(from 3.5 to 14 days), but also stunted plants and
reduced yields. Interestingly, the flaming treatment
delayed flowering on average by 8 days with
minimal negative effects on plant development or
yield. With most of the techniques, the inbred lines
were more affected by the treatments than the
hybrids (data not shown).

8 Part of the MSc program of CIMMYT research assistant, Jose Luis
Torres.


14

Maize Research Highlights 19992000





Research on Tropical Highland Maize


Research in 2000


In addition to continued work on the research
described previously, the highland maize subprogram
expanded its efforts to include the following in 2000.

Crossing Highland, Transition Zone, and
Subtropical Maize. To enhance heterosis and increase
the yield stability of highland maize by broadening its
adaptation, the subprogram began crossing elite,
highland inbred lines with elite lines of transition zone
and subtropical adaptation. Preliminary results
suggest significant boosts in yield in numerous cross


combinations (Table 8). In crosses between transition
zone late white lines and highland late white lines
evaluated at four locations, the transition zone line
(TSRB(2)*9A)MZ2-3X-lP-lP-2P-1-lP-lP-1-lP-B-B in
combination with three different highland late lines
exceeded the yield of the best check hybrid by
13-16%. Most hybrids were shorter and earlier with
less ear rot than the best check hybrid. Similar results
were found in crosses between transition zone late
yellow and highland late yellow lines (Table 9.). In
this trial the top-yielding hybrids were 7-13%
superior to the best check and had vastly better
resistance to ear rot.


Table 8. Transition zone by highland white single cross hybrids evaluated in 4 locations, 2000.

Grain % over Plant Root Ear
yield best height lodging rot Moisture
Pedigree (t/ha) check (cm) (%) (%) (%)

(TSRB(2)*9A)MZ2-3X1 P-1P-2P-1-1P-1 P-1-1P-B-B X POB.87 C5 H.C.176-13-1-2-1-1-1-B-B 12.40 116 248 0.0 3.3 20.4
(TSRB(2)*9A)MZ2-3X1 P-1P-2P-1-1P-1 P-1-1P-B-B X B.T.V.C.H. BA92 1-B-1TL-1-1-3-B-B 12.02 113 239 1.1 4.1 23.3
(TSRB(2)*9A)MZ2-3X1 P-1P-2P-1-1P-1 P-1-1P-B-B X B.T.V.C.M. BA92 16-B-10TL-1-1-1-B-B 12.00 113 227 1.0 1.7 21.9
Best check (TROMBA) 10.65 244 3.8 7.2 23.5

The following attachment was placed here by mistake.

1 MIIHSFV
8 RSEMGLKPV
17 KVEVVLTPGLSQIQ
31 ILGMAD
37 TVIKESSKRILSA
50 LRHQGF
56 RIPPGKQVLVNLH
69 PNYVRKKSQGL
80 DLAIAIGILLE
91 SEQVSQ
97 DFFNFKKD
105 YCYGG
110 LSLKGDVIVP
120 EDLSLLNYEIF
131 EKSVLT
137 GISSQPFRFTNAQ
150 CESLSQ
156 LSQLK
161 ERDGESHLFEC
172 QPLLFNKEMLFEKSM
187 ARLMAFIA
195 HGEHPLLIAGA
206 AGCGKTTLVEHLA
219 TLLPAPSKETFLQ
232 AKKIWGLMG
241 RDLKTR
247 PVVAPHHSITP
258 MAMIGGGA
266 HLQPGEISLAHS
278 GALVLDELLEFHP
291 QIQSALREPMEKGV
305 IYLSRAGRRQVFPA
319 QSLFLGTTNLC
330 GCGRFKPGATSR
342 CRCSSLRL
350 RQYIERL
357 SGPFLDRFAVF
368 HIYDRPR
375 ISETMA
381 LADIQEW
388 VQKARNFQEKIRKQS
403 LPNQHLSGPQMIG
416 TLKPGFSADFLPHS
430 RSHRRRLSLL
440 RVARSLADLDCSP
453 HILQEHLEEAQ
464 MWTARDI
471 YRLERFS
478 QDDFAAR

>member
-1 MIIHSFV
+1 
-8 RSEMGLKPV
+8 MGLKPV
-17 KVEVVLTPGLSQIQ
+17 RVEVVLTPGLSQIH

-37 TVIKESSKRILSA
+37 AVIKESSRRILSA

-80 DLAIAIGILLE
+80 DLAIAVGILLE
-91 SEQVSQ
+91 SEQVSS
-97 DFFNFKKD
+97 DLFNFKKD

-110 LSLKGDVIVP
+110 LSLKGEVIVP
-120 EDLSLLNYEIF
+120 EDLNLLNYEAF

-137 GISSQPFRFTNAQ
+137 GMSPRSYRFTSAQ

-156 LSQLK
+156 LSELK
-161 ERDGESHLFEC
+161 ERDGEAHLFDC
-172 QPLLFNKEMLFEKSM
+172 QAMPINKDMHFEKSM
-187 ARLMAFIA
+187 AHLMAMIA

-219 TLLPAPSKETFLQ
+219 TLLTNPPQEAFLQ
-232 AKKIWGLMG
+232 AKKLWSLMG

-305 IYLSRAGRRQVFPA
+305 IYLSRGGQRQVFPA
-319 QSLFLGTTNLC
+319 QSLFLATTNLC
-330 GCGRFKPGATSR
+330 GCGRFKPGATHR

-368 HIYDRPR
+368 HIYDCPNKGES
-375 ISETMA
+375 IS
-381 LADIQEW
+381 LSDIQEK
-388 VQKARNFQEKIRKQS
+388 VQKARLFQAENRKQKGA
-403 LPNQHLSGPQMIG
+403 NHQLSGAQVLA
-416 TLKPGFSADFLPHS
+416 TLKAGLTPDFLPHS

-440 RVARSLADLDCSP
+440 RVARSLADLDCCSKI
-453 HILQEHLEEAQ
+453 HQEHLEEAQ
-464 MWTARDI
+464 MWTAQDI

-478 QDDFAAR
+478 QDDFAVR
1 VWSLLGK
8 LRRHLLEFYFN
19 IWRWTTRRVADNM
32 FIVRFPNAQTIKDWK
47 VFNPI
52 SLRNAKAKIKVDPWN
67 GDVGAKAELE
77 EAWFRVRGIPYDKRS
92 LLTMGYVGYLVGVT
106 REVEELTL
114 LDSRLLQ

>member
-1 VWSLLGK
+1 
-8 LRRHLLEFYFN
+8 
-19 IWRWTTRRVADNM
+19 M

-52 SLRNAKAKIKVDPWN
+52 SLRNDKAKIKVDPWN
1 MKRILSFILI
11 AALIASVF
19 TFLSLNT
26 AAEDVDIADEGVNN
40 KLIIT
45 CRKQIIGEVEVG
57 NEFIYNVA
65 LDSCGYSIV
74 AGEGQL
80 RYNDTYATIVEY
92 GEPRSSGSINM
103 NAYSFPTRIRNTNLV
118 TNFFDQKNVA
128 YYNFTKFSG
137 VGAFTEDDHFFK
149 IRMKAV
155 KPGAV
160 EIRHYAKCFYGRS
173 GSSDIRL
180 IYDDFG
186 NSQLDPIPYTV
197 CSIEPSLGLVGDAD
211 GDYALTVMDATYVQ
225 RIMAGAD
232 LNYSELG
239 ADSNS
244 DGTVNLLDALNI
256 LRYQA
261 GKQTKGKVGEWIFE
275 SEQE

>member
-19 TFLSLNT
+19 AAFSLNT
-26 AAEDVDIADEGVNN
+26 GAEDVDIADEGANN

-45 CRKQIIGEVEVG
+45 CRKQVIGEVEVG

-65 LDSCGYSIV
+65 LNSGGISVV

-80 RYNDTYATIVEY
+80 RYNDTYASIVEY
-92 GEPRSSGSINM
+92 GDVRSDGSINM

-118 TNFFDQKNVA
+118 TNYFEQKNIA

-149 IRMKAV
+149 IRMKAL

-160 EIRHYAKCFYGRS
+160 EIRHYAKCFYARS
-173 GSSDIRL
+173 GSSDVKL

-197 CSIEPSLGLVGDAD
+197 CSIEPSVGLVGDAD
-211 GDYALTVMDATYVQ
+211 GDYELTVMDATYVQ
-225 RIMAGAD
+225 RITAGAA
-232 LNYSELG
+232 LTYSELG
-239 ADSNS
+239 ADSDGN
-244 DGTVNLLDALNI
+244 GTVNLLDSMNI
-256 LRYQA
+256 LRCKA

Mean 10.60 243 0.8 4.0 22.6

Table 9. Hybrid single-crosses formed with yellow transition zone and late highland yellow lines, 2000.

Grain % over Plant Ear
yield best height rot Moisture
Pedigree (t/ha) check (cm) (%) (%)

POOL9B C1 TSR-12P-2P-1P-1P-2P-2-B-B-B x S.MORADO TARDIO TL93A 5-B-1TL-1-1-1-B-B 14.27 113 278 6.1 26.7
POOL9B C1 TSR-12P-2P-1P-1P-2P-2-B-B-B x POB.88CO HC 23-5-1-1-5-2-1-4-2-2-1-B-B 13.75 109 269 2.7 22.5
POOL9B C1 TSR-8P-2P-1P-2P-1-3-1-B-B x POB.88C5 HC 6-6-1-2-1-2-1-B 13.56 107 274 1.5 32.7
POOL9B C1 TSR-8P-2P-1P-2P-1-3-1-B-B x S.MORADO TARDIO TL93A5-B-1TL-1-1-1-B-B 13.48 107 270 2.5 32.5
Best checks
ASPROS-910 11.56 271 26.7 37.7
Niebla 11.62 273 19.0 29.5
Relampago 10.32 259 15.4 30.8
ASPROS-900 12.65 269 20.0 30.3
Mean 11.13 258 9.2 27.3


15
Maize Research Highlights 19992000









In a trial crossing lines from more divergent sources
(in this case late highland white x subtropical testers)
we found even higher levels of yield superiority over
the best commercial hybrid checks. Table 10 shows
results of single-cross hybrid combinations between
highland late white lines and subtropical intermediate
white testers. The best performing highland late line
(Pob.87C5HC95-24 1-1-2-1-B-B-B) in crosses with the
subtropical tester lines CML311 and CML384
exceeded the yield of the best check hybrid by 20 and
29%, respectively.

Added Germplasm Options for Partners. During
2000, the highland subprogram offered a greater range
of trials through the international testing system. For
the first time in our history, we supplied partners with
a highland early yellow hybrid trial plus four
advanced line trials. The line trials were grouped by
maturity and grain color and included highland early
white, highland early yellow, highland and transition
zone late white, and highland and transition zone late
yellow trials.


The Future


The subprogram is increasing research on yellow
and quality protein maize (QPM), among others, in
response to growing interest. This includes forming
yellow grain, early-maturing, highland heterotic
populations to complement the early-maturing,
white heterotic populations already formed. Line
recycling is receiving increased emphasis, including
work to convert highland CIMMYT maize lines
(CMLs) to QPM. Further studies on the physiology
of highland maize, along with better classifications
of highland environments through use of
geographic information systems and other
techniques, are needed to improve our
understanding of G x E and to develop more
efficient breeding strategies. With the placement of
a CIMMYT breeder in Ethiopia, links are being
strengthened to develop useful varieties for


Table 10. Hybrids based on highland late white by subtropical tester lines, 2000.

Grain Days to Plant Stalk Ear Plant Ear
yield % best male height lodging rot Moisture aspect aspect
Pedigree (t/ha) check flowering (cm) (%) (%) (%) (1-5) (1-5)*